Dell Latitude 7300 Laptop: business subnotebook falls short of its performance goals

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Reflecting the rebooted number pattern Dell redesigned its Latitudes noticeably. For starters, Latitudes are now available in two colors: silver and dark gray. The latter very closely resembles the previously only available color, black, and was also the color our review unit was clad in. Other design changes include the coloring of the secondary key assignment that can be reached via FN key. Instead of blue those are now printed in white. Other features, such as overall shape and proportions, remained largely unchanged, and the Latitude 7300 is easily recognizable as the Dell Latitude 7390’s successor.

The silver and the dark gray SKU differ in more than just color. While the silver Latitude 7300 is made of 100 % aluminum with a brushed finish on the lid cover and palm rests the dark-gray SKU is coated with a matte rubberized finish, and features a carbon-fiber pattern on the lid emphasizing the fact that the lid is in fact made of said material while the base unit is made mostly of magnesium.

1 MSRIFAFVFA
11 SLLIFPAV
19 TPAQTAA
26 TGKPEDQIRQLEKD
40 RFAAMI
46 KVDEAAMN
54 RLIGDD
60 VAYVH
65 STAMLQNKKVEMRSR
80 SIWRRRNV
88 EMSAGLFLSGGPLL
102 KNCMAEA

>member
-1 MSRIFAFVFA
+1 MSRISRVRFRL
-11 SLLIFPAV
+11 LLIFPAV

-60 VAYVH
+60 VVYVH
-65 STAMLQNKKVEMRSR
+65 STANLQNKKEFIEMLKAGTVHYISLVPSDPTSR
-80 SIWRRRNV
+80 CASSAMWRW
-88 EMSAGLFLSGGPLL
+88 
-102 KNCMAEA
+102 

Build quality is immaculate, and we found neither gaps nor crevices anywhere on the case. Rigidity is also superb, and we were unable to warp the base or depress the keyboard area. The thin display was somewhat more bendy but nothing to be worried about. The display panel is well protected against external forces, and we only noticed minor distortions when force was applied along the edges. Touch and feel are very premium and, thanks to the matte rubberized coating, also very business-like. Those who prefer metal are obviously better off with the silver SKU.

The single wide hinge is very firm, and causes almost no teetering whatsoever. It allows for an opening angle of 180 degrees and one-handed operation of the display lid.

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